Postdive occurrence of bubbles in divers venous blood (venous gas emboli or VGE) is quite common. VGE are usually filtered out of circulation by the pulmonary capillary filter. However, in the case of PFO, transpulmonary passage of venous blood or other rare causes of right-to-left shunt (RLS), VGE may pass to the arterial circulation and cause damage of vital tissues manifesting decompression illness (DCI). Note that DCI includes both decompression sickness and cerebral arterial gas embolism. Because of high prevalence of RLS, mainly as a result of PFO, and low incidence of DCI, there is a general agreement that screening for RLS should not be done routinely on all divers. While in some cases screening may be useful, there is no consensus about when the screening is justified. In a recent paper by Oliver Sykes and James E. Clark titled, “Patent foramen ovale and scuba diving: a practical guide for physicians on when to refer for screening,” the authors detail clear guidelines for physicians as well as their definitions of safe diving practices, provocative dive profiles and factors suggestive of PFO. Their recommendations are very useful. Do not miss this paper. It is available for free from the above link.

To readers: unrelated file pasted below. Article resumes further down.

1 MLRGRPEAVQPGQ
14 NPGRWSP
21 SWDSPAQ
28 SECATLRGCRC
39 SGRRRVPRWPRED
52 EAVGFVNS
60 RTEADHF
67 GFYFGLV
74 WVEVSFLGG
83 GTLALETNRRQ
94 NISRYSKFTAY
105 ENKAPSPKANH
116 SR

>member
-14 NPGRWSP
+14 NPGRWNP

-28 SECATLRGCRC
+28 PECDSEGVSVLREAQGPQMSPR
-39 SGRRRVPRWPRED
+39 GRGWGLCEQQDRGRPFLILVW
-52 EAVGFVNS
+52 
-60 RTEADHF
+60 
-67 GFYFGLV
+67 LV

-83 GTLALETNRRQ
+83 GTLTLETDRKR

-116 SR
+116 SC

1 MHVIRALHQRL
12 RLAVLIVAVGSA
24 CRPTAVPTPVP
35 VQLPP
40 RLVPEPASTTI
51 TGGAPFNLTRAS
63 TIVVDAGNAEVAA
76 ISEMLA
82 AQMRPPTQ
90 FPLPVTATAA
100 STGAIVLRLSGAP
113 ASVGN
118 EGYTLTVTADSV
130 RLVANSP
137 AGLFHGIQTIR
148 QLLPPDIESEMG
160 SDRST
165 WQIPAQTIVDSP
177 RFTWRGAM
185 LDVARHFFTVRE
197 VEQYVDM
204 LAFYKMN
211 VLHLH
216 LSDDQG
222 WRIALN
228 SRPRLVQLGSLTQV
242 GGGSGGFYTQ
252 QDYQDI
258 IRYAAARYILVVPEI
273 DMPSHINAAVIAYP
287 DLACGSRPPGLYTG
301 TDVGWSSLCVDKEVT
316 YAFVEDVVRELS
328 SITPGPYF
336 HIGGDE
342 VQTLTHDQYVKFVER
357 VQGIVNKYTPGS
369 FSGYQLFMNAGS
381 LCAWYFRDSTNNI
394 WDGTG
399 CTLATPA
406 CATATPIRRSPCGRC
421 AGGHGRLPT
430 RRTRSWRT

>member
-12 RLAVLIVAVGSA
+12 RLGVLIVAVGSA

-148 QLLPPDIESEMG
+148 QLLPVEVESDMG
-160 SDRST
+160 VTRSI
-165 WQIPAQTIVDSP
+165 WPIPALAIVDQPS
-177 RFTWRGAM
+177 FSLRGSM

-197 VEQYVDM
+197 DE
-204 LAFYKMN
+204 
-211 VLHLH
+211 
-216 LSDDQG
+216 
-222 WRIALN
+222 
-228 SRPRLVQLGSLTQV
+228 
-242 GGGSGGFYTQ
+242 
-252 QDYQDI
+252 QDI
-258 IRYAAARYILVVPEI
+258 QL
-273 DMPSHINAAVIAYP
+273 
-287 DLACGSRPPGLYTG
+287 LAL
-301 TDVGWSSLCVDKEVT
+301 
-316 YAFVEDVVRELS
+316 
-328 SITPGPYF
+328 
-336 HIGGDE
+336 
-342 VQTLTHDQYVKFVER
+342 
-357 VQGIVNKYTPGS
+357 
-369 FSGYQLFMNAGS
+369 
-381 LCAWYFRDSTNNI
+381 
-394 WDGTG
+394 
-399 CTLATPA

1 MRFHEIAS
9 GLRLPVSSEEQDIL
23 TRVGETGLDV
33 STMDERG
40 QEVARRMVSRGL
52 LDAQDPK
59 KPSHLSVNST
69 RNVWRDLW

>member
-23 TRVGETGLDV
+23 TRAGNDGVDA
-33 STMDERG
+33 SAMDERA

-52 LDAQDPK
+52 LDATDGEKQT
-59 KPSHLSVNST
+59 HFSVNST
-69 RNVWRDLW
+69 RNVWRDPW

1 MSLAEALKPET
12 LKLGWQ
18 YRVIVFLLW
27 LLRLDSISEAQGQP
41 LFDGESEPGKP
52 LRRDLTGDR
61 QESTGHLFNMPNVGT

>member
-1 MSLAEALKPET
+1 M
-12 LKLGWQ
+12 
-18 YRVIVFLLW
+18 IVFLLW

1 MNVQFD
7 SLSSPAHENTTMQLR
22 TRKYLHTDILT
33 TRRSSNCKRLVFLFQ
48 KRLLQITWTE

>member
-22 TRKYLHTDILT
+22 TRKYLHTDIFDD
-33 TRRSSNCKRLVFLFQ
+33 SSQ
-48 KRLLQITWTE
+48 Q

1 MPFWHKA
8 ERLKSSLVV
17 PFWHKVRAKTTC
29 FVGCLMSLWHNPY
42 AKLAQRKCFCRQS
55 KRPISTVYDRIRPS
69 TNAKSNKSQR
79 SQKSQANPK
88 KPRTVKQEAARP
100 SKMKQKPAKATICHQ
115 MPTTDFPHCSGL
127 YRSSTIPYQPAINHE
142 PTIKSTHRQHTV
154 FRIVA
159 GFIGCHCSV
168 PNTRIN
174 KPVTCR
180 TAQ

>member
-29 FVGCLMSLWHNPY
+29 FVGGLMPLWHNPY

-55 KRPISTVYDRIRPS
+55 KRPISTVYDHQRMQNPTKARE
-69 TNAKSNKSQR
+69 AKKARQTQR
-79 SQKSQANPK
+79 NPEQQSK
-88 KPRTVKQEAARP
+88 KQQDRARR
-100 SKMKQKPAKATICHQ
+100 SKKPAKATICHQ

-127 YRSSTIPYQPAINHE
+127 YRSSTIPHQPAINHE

Their recommendations are summarized in Figure 8 of Sykes and Clark’s paper:
Figure 1. Flow chart on when to refer for screening by a cardiologist with an interest in diving. Courtesy of London Hyperbaric Medicine.
The findings in DAN’s PFO study coincide with most of the recommendations above. Retrospectively established incidence of various DCI manifestations in divers with PFO participating in our study is shown in following table:
Multiorgan DCI manifestations were a frequent finding and we suggest adding it to the indications for RLS screening. In this context, multiorgan means coincidental occurrence of symptoms from two or more of the following symptom groups: skin, neurological (brain, spinal cord, ocular or inner ear), pulmonary and constitutional.
Learn more: Read about the dive and DCS history in divers who tested positive for PFO and pursue closure. http://www.alertdiver.com/Study_Update_PFO
Post written by: Petar Denoble, MD, D.Sc.